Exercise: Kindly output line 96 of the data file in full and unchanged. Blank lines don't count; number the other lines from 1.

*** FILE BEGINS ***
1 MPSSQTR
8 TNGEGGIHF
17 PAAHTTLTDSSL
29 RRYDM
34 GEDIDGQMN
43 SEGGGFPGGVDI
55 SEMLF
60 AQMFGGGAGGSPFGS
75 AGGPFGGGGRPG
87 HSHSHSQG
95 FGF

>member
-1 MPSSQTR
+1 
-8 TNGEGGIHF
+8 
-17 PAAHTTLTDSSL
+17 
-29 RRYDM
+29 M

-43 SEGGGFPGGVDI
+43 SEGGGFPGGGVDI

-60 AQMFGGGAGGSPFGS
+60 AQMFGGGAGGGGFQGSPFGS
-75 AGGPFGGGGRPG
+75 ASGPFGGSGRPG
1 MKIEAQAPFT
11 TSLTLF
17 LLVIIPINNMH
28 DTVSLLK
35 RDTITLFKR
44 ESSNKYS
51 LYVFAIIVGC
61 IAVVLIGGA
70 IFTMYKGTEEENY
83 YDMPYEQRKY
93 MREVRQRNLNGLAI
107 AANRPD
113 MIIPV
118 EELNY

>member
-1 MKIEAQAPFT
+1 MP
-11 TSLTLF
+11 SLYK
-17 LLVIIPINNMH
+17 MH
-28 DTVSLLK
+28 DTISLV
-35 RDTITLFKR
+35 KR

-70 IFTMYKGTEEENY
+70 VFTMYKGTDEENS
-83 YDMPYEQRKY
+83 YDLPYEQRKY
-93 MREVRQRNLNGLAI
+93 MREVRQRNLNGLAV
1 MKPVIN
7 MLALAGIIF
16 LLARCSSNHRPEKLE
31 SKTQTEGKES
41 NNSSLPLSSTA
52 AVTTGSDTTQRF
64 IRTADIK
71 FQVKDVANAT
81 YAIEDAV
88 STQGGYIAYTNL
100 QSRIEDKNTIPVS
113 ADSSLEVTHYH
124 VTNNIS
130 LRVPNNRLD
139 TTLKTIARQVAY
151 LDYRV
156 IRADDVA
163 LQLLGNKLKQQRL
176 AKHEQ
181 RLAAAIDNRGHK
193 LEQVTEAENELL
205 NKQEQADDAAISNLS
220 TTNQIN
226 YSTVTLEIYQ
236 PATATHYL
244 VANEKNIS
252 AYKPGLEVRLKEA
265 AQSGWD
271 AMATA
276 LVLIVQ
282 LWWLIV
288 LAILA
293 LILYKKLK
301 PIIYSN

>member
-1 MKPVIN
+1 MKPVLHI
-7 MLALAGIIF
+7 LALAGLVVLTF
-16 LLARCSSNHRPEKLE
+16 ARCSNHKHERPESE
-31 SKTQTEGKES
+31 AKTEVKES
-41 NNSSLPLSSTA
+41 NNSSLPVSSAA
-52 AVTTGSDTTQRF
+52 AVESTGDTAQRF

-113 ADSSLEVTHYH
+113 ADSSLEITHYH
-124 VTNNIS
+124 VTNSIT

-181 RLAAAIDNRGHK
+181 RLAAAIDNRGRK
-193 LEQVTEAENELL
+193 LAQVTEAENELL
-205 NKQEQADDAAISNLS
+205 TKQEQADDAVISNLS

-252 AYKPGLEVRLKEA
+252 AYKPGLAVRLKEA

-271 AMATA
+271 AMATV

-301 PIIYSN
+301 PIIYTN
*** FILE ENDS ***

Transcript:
+7 LALAGLVVLTF